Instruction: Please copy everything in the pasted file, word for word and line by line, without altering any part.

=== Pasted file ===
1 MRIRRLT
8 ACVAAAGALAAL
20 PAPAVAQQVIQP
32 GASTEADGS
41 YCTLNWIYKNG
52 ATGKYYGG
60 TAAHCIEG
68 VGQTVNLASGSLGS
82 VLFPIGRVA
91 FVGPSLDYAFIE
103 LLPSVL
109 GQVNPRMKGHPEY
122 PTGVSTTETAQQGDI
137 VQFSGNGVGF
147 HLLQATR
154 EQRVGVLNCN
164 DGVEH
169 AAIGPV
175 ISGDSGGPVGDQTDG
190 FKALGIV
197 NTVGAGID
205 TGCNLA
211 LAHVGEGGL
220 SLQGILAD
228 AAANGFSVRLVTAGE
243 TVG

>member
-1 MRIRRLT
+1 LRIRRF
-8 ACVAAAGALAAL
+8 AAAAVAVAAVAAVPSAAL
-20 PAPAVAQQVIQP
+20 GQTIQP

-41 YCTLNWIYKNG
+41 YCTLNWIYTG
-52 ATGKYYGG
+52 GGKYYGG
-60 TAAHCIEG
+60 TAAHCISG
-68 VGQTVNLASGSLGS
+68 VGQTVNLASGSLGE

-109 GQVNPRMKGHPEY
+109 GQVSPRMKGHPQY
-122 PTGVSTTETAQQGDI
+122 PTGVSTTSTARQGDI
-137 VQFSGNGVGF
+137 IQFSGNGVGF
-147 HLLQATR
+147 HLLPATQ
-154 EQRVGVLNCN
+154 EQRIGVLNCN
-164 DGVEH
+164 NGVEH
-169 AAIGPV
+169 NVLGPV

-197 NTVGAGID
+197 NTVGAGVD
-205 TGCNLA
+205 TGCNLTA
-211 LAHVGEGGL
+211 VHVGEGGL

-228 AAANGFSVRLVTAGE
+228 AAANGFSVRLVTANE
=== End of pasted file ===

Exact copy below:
1 MRIRRLT
8 ACVAAAGALAAL
20 PAPAVAQQVIQP
32 GASTEADGS
41 YCTLNWIYKNG
52 ATGKYYGG
60 TAAHCIEG
68 VGQTVNLASGSLGS
82 VLFPIGRVA
91 FVGPSLDYAFIE
103 LLPSVL
109 GQVNPRMKGHPEY
122 PTGVSTTETAQQGDI
137 VQFSGNGVGF
147 HLLQATR
154 EQRVGVLNCN
164 DGVEH
169 AAIGPV
175 ISGDSGGPVGDQTDG
190 FKALGIV
197 NTVGAGID
205 TGCNLA
211 LAHVGEGGL
220 SLQGILAD
228 AAANGFSVRLVTAGE
243 TVG

>member
-1 MRIRRLT
+1 LRIRRF
-8 ACVAAAGALAAL
+8 AAAAVAVAAVAAVPSAAL
-20 PAPAVAQQVIQP
+20 GQTIQP

-41 YCTLNWIYKNG
+41 YCTLNWIYTG
-52 ATGKYYGG
+52 GGKYYGG
-60 TAAHCIEG
+60 TAAHCISG
-68 VGQTVNLASGSLGS
+68 VGQTVNLASGSLGE

-109 GQVNPRMKGHPEY
+109 GQVSPRMKGHPQY
-122 PTGVSTTETAQQGDI
+122 PTGVSTTSTARQGDI
-137 VQFSGNGVGF
+137 IQFSGNGVGF
-147 HLLQATR
+147 HLLPATQ
-154 EQRVGVLNCN
+154 EQRIGVLNCN
-164 DGVEH
+164 NGVEH
-169 AAIGPV
+169 NVLGPV

-197 NTVGAGID
+197 NTVGAGVD
-205 TGCNLA
+205 TGCNLTA
-211 LAHVGEGGL
+211 VHVGEGGL

-228 AAANGFSVRLVTAGE
+228 AAANGFSVRLVTANE